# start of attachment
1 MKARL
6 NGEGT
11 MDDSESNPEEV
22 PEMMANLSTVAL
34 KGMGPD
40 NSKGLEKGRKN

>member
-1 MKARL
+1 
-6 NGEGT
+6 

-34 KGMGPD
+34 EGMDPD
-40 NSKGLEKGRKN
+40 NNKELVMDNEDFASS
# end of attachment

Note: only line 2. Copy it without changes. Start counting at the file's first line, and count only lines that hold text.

6 NGEGT